Protect Your Open Source Library from Oblivion

Over the years, I’ve used a number of open source libraries in many different domains and languages. During that time, I’ve observed a couple of emerging patterns that have devolved some of these libraries into oblivion: _feature proliferation_ and _stagnation_.

Feature proliferation can lead to software bloat while having features that almost no one uses. Conversely, stagnation can lead to installation and integration issues where your users either abandon or recreate your library.

Feature Proliferation

It’s Okay to Stop Adding Features

It is very tempting to contrive new features in order to give the appearance that your project is still “active.” You need only go to a GitHub project page to see how long ago someone committed.

Lack of activity can be a smell that indicates that a project has been abandoned. However, if you aren’t letting your library stagnate you’ll probably find yourself periodically updating the library—even if they are just minor updates or bug fixes.

Be Opinionated

You should have a particularly strong opinion about the intent of your library and how it is implemented. Don’t be afraid to disagree with feature requests, close pull requests, or reject patches.

If the feature request does not align with the values or intent of your library, don’t be afraid to say, “No.” Additionally, if someone submits a feature but the implementation is poor or not your standards, you should feel empowered to reject it.

Single Responsibility Principle

Your library should be very good at the need or problem your library addresses. It should not try to appease everyone or address needs that are outside of its core competency. Create a new library if a new need arises (it could, gasp, use your other library!). It’ll keep your library uncomplicated, and its identity will stay intact.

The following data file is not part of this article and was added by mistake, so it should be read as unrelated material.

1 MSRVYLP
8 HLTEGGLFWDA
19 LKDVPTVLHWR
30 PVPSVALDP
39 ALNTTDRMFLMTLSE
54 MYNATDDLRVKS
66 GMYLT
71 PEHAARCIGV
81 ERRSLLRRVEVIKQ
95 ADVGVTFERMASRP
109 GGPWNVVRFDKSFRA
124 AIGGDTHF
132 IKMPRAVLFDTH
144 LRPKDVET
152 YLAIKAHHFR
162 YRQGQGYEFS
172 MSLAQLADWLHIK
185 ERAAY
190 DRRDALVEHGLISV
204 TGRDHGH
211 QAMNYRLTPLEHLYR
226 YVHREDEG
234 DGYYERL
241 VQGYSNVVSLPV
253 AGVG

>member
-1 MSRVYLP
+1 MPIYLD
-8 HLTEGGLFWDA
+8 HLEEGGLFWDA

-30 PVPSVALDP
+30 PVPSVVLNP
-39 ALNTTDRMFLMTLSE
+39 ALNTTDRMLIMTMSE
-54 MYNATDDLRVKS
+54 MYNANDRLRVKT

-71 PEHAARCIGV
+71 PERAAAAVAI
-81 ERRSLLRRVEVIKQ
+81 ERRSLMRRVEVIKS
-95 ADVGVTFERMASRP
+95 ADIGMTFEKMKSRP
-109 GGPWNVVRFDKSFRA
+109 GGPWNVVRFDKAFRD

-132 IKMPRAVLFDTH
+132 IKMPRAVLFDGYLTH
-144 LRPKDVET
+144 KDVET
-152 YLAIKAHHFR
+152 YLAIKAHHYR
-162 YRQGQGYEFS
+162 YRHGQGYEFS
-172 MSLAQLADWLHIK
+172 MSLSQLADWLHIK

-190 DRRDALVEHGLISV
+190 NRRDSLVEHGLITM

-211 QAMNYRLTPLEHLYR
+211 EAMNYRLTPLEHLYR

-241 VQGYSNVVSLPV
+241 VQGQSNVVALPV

Don’t Be Afraid of Being Dumped

There may come a time where your library is abandoned in favor of another library (and not because you let it stagnate). That other library might encourage or allow for patterns that you disagree with. Don’t adopt anti-patterns for the sake of keeping users that want to do bad things.

There may also come a time where another library solves the same need or problem in a better way than your library does. It is okay to move on and encourage your users to adopt the new library.


Ensure Your Library Works and Integrates Well with Modern Platforms

The death knell for any library is when it no longer works on whatever platform it was originally intended for. Whether it was built to work on a particular operating system or framework (Rails, for instance), if the library no longer compiles or functions as it was intended to, you’ll probably find your library replaced or abandoned.

Additionally, it’s important to integrate and adopt modern platform features. For instance, a new version of a language may have added new features and standard libraries that your library can utilize.

Objective-C recently added support for object subscripting, which means that if your library had a feature like [myLibrary getObject:@"The Key"] you could enhance the library by adding support for subscripting (myLibrary[@"The Key"]).

Fix Your Broken Windows

Users tend to not trust libraries that are full of deprecation or compiler warnings. This gives the appearance that your library doesn’t work as advertised and that it isn’t maintained. Because your library is free, users have to be careful and deliberate when choosing third party libraries or risk having to maintain or patch the library themselves.

Get Help if You Need It

Many of us work in many different domains and languages (this especially true for Atomic Object), and it might be difficult to find time to maintain your library. Find people that you trust — who think like you, write code like you, and will defend your library from harm :-) — and allow them to help you maintain the library when you are too busy or disconnected from the particular domain or language it was created in.